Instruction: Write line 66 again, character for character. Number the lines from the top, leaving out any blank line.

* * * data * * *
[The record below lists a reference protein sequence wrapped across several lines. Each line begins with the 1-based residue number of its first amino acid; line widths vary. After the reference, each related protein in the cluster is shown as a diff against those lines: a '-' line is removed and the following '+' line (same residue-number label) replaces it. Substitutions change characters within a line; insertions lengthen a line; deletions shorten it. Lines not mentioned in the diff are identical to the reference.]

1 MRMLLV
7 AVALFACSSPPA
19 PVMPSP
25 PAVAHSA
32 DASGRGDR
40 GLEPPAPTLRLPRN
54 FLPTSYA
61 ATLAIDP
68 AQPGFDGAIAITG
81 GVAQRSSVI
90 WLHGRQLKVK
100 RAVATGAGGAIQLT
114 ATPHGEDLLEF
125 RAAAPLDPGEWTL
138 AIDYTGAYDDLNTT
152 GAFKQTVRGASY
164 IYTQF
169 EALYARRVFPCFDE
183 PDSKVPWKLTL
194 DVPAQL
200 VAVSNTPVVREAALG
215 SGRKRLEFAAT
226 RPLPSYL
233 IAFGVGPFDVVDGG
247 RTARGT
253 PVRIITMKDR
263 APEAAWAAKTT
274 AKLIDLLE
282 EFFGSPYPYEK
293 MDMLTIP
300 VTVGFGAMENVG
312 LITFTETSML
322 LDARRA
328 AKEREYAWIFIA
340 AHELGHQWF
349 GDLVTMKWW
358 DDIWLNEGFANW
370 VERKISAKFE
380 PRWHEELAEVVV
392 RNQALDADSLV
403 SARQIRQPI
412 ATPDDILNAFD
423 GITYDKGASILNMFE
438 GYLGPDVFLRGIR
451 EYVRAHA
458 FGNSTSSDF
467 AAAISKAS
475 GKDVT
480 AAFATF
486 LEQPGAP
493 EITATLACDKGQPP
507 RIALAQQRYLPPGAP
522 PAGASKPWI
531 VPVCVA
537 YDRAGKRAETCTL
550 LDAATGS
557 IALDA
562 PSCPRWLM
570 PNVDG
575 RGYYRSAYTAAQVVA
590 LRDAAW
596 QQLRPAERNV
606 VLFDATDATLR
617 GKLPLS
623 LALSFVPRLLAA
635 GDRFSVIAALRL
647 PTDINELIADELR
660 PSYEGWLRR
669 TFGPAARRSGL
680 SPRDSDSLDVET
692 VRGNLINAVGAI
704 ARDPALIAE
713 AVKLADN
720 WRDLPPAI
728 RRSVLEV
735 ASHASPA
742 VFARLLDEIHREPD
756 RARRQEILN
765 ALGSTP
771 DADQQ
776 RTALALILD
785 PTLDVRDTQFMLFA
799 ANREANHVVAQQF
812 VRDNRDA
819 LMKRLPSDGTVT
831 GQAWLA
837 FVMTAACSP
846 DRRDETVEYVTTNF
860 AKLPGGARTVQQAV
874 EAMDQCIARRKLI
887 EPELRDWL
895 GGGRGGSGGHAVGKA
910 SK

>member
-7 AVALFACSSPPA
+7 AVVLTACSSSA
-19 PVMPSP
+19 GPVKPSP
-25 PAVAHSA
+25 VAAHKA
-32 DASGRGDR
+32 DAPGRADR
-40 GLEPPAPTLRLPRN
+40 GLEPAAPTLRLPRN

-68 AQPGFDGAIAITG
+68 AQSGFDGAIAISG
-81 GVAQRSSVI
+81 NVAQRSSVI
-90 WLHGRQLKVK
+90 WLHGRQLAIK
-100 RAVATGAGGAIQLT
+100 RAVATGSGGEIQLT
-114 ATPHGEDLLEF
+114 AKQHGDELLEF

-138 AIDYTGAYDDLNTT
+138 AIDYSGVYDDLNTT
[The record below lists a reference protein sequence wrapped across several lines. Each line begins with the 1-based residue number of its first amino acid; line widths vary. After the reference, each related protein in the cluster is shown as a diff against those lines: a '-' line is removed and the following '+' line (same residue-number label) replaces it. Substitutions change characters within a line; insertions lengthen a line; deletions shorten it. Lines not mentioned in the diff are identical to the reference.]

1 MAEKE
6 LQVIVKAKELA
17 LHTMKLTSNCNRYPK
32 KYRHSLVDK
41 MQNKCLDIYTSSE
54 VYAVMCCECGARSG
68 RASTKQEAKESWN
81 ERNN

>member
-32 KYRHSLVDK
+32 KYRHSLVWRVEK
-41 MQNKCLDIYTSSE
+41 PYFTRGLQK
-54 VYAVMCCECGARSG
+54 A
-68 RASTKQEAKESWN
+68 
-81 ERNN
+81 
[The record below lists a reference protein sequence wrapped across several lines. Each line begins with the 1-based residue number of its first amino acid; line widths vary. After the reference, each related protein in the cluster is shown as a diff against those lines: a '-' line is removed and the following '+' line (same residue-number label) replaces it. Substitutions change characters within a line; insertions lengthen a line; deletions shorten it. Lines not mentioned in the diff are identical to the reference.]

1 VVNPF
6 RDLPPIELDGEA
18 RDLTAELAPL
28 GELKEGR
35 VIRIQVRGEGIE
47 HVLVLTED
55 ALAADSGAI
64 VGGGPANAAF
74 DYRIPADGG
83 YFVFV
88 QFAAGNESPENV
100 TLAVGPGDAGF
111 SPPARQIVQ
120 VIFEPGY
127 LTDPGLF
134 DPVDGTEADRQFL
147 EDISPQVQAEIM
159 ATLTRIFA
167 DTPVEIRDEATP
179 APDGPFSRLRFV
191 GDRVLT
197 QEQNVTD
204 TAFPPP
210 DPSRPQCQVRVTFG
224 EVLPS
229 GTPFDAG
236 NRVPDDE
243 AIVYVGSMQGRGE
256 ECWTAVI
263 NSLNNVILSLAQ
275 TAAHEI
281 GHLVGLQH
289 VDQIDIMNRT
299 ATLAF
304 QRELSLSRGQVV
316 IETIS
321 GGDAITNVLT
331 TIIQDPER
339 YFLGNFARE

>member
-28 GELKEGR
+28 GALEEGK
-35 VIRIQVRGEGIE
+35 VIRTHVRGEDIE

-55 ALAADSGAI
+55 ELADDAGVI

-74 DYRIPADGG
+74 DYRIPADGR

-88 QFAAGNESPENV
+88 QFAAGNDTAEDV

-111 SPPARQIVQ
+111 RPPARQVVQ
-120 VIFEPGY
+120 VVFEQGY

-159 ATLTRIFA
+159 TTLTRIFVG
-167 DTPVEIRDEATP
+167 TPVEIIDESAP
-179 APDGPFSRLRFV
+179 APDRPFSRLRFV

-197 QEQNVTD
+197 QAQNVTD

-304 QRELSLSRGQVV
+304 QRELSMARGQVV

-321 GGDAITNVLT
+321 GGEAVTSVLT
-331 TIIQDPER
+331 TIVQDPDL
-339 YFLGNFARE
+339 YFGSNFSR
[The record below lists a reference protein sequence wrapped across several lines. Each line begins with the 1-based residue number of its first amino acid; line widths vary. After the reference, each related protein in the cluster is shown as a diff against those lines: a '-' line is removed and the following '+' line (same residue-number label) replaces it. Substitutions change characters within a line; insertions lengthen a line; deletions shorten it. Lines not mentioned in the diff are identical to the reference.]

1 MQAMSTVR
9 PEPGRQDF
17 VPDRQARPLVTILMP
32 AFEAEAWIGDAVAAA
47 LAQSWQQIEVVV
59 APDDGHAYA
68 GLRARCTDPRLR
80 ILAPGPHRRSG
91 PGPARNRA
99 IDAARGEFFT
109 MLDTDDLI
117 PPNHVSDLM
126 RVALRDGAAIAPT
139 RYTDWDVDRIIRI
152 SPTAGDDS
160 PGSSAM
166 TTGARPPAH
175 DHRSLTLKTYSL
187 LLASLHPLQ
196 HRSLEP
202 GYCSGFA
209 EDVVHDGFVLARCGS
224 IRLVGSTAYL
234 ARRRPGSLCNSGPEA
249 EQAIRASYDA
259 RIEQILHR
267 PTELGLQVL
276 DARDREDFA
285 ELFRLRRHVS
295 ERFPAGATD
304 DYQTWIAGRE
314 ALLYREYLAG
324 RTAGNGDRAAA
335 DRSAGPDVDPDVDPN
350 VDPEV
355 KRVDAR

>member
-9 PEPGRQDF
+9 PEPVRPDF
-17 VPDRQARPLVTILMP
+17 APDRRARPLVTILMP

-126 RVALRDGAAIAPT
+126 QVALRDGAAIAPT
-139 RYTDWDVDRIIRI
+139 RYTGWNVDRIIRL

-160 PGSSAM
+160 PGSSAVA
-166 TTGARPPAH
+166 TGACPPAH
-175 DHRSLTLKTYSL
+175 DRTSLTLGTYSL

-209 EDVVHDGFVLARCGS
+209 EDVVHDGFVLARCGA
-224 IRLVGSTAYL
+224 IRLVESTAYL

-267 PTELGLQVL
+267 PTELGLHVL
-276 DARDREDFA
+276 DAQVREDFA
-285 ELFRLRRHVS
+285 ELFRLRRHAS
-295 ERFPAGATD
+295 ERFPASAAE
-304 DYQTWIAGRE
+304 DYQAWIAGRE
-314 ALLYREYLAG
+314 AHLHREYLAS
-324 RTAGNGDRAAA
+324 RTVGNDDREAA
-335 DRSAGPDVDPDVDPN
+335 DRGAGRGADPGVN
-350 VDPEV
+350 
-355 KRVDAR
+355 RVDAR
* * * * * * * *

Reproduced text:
623 LALSFVPRLLAA